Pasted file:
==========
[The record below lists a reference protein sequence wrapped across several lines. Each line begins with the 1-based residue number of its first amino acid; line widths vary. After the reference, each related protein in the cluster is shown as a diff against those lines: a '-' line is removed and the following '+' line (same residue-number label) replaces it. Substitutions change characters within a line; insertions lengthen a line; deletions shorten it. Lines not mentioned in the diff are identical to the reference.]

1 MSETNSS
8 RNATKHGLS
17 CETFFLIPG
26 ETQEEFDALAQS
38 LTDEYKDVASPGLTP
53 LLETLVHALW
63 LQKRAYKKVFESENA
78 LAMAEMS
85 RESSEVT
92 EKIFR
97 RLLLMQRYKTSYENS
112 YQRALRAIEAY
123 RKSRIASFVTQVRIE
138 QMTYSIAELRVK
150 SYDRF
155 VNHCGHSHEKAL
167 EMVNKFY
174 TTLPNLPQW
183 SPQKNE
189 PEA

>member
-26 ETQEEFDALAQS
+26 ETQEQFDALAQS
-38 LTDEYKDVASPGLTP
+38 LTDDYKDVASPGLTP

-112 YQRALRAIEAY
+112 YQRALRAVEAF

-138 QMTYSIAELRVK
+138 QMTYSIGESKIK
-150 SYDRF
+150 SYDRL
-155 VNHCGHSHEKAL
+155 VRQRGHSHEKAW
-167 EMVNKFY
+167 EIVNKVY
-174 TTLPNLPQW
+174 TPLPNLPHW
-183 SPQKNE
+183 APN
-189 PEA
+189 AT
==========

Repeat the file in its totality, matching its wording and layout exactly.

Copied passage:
[The record below lists a reference protein sequence wrapped across several lines. Each line begins with the 1-based residue number of its first amino acid; line widths vary. After the reference, each related protein in the cluster is shown as a diff against those lines: a '-' line is removed and the following '+' line (same residue-number label) replaces it. Substitutions change characters within a line; insertions lengthen a line; deletions shorten it. Lines not mentioned in the diff are identical to the reference.]

1 MSETNSS
8 RNATKHGLS
17 CETFFLIPG
26 ETQEEFDALAQS
38 LTDEYKDVASPGLTP
53 LLETLVHALW
63 LQKRAYKKVFESENA
78 LAMAEMS
85 RESSEVT
92 EKIFR
97 RLLLMQRYKTSYENS
112 YQRALRAIEAY
123 RKSRIASFVTQVRIE
138 QMTYSIAELRVK
150 SYDRF
155 VNHCGHSHEKAL
167 EMVNKFY
174 TTLPNLPQW
183 SPQKNE
189 PEA

>member
-26 ETQEEFDALAQS
+26 ETQEQFDALAQS
-38 LTDEYKDVASPGLTP
+38 LTDDYKDVASPGLTP

-112 YQRALRAIEAY
+112 YQRALRAVEAF

-138 QMTYSIAELRVK
+138 QMTYSIGESKIK
-150 SYDRF
+150 SYDRL
-155 VNHCGHSHEKAL
+155 VRQRGHSHEKAW
-167 EMVNKFY
+167 EIVNKVY
-174 TTLPNLPQW
+174 TPLPNLPHW
-183 SPQKNE
+183 APN
-189 PEA
+189 AT